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Floods, staff shortages and constant morning rush-hour problems combined to drag down rail punctuality last month.

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The two main London to Scotland companies - East Coast and Virgin West Coast - ran fewer than four in five trains on time in the period December 9 to January 5, Network Rail said.

London Midland, where passengers have experienced repeated staff shortages, only reached a 77.7 percent trains-on-time figure for the period.

But some companies ran almost all of their services on time, with London to Tilbury and Southend company c2c achieving a 98 percent figure.

Overall, a total of 88.2 percent of trains ran on time in the four-week period compared with 88.8 percent in the same period over the new year in 2011/12.

Virgin’s figure was 75.8 percent and East Coast only reached 77.2 percent.

But nine of the 19 companies achieved at least 90 percent, with London Overground reaching 96.9 percent.

A Network Rail spokesman said: “Severe weather with multiple flooding, landslide and embankment slip events caused severe disruption over a number of days to many train operators and particularly impacted our long-distance customers.”

Although the flooding did cause much disruption and London Midland’s staff problems contributed to the difficulties, passengers on many lines were also hit by a series of signal faults and broken-down trains at peak times.

Today’s figures, which come only a few days after passengers saw their season tickets rise by an average 4.2 percent, do not include cancellations and delays caused by planned engineering work.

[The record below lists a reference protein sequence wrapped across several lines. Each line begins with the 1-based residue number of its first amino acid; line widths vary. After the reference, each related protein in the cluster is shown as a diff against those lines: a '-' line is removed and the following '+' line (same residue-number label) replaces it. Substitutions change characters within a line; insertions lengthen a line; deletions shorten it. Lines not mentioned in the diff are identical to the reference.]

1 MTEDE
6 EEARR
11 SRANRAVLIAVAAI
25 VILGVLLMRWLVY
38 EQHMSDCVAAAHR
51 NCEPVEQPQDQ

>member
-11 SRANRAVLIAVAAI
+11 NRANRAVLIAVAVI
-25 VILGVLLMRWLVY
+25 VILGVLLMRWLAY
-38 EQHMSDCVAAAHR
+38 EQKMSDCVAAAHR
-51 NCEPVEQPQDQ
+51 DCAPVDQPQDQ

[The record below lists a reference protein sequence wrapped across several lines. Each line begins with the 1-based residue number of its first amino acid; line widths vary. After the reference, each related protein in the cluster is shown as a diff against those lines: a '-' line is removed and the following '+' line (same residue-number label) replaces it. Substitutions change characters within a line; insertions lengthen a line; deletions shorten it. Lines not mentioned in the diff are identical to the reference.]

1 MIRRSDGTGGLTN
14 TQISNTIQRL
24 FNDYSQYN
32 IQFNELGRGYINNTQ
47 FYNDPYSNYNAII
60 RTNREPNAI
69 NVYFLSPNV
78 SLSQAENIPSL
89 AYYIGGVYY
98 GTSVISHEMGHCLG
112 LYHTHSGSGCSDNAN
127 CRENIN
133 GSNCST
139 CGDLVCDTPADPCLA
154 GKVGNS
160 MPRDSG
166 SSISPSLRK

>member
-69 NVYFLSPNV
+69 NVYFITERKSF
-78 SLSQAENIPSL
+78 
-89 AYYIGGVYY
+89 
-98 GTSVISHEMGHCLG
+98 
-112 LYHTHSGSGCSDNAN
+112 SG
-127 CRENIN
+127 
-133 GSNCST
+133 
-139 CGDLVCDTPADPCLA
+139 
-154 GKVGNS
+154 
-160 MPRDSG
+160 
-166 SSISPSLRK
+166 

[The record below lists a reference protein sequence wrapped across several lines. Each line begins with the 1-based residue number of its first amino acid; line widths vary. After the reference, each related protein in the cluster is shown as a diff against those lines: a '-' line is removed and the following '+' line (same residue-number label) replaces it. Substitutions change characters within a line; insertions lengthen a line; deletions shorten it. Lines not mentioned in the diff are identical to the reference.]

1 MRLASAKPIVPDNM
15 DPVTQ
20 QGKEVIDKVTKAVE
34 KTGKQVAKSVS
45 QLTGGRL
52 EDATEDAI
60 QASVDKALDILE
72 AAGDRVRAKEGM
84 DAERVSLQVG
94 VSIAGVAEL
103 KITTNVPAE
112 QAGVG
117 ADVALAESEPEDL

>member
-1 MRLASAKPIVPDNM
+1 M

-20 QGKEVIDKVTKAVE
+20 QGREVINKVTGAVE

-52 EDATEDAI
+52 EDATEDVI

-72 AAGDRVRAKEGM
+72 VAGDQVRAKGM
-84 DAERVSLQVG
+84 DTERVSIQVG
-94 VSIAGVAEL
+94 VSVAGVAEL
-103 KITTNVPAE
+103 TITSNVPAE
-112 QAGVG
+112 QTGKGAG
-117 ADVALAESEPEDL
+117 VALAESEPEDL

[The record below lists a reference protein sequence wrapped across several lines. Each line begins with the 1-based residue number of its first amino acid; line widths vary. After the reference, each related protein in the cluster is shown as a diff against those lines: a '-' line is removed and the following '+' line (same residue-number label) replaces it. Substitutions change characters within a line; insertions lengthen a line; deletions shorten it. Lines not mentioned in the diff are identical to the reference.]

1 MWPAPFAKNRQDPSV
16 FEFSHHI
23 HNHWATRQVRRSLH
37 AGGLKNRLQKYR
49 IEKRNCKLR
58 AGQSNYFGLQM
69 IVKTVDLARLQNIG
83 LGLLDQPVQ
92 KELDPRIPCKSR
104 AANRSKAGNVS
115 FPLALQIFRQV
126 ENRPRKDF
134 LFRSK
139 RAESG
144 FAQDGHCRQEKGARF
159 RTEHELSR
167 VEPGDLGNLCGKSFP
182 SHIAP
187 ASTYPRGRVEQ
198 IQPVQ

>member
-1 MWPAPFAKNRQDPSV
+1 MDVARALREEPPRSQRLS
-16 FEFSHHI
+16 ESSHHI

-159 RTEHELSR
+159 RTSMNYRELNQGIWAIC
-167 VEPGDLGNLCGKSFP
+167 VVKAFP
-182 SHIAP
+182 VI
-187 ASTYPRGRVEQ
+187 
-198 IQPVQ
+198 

They do include any disruption caused when engineering work finished late.

Taking the period from January 6 2012 to January 5 2013, train companies ran 91.4 percent of trains on time.

This is less than the 92.5 percent target for the period 2009-14 - a five-year average that Network Rail is set to miss.

Announcing to-be-approved £37.5bn plans for the railways earlier this week, the company said that its target for 2014-19 would be unchanged.

An Office of Rail Regulation spokesman said: “The regulator has asked Network Rail to explain the cause of these failings and to provide an update on its progress to improve performance on the key long-distance and London and South East routes.

“It is imperative the rail industry learns lessons and improves train punctuality for passengers in the future.”

RMT transport union leader Bob Crow said: “No matter how the government and the train companies try to dress this up, the fact is that rail travel was more efficient, punctual and cheaper under British Rail and we will continue to press the case for full renationalisation.”

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